There is almost a 50% percent that the "true" Ramadan will be only 29 days long, and not include one of the days (either the first or the last) of the 30-day "nominal" Ramadan; and a slight chance that "true" Ramadan is 30 days but doesn't start and stop the same day that "nominal" Ramadan does (but Muhammad's calendar is good at keeping with the phases, doesn't miss often). So there is about 1 chance in 2 that "true" and "nominal" Ramadan are the same. The "ancient" Ramadan, at the solstice, could be any of Muhammad's months as easily as any other, so it has 1 chance in 12 of coinciding with the "nominal" Ramadan and 1 chance in 24 of being a "triple" Ramadan. Siwan is the 30-day Jewish month at summer solstice, which should agree with the "true" lunar month if it is 30 days (the Jewish calendar is also quite accurate in tracking the phases), except that every Jewish date has three weekdays it cannot fall on, so there are 4 chances in 7 that the 1st of the real month is a legal day to be the 1st of Siwan, and that means 1 year out of 42 has a "Siwan and triple Ramadan". The Christian month of June of course has nothing to do with the lunar cycle at all, and has only 1 chance in 30 that the 1st day of a 30-day lunar month would happen to coincide with the 1st of June.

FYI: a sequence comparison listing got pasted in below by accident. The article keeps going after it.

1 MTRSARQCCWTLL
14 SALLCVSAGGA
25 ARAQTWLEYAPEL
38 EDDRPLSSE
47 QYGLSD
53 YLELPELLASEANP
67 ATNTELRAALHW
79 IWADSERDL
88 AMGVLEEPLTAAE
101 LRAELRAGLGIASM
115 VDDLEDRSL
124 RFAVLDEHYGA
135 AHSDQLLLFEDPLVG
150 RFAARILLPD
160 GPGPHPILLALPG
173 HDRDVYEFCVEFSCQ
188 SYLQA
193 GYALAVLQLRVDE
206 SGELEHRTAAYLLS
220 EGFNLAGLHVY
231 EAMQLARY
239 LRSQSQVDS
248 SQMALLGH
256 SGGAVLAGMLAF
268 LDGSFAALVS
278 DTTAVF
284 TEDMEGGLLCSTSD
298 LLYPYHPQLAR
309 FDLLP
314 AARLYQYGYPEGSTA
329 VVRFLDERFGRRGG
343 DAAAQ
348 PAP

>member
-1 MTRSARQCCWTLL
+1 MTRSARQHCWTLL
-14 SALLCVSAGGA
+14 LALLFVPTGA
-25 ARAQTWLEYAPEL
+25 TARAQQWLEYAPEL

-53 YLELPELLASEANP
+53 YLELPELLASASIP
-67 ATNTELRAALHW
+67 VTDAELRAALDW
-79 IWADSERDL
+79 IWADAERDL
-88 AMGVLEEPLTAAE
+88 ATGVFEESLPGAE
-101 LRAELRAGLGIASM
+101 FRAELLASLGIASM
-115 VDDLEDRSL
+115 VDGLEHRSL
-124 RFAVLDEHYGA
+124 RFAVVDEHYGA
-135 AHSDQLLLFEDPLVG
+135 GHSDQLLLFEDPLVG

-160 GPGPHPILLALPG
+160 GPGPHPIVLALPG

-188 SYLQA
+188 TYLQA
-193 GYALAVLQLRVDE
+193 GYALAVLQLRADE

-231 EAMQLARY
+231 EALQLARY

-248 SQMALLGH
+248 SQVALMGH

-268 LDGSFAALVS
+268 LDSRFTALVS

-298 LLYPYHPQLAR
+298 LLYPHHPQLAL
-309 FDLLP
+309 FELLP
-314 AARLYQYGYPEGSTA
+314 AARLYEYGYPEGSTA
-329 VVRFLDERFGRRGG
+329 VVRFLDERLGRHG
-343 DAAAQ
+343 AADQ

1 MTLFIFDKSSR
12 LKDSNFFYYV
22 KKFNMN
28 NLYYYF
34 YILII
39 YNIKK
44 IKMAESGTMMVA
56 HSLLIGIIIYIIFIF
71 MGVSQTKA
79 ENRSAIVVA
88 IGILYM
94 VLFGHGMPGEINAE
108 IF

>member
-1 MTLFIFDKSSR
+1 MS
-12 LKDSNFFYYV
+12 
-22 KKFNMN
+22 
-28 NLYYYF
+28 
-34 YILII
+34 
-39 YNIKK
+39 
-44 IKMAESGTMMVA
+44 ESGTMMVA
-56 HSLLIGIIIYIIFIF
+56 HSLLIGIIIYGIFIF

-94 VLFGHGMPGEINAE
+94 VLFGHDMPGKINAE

So it is only 1 year out if 1260 that has a "June, Siwan, and triple Ramadan" when the Christian, Jewish, and Muhammadan months agree exactly with each other, and with the month in the system Abraham was originally using, and with the moon itself, at the solstice time when the sun shines straight down to the bottom of Hagar's well in Mecca (just below the Tropic of Cancer, where the sun gets to be straight overhead only around the solstice; that is why the observatory was set there).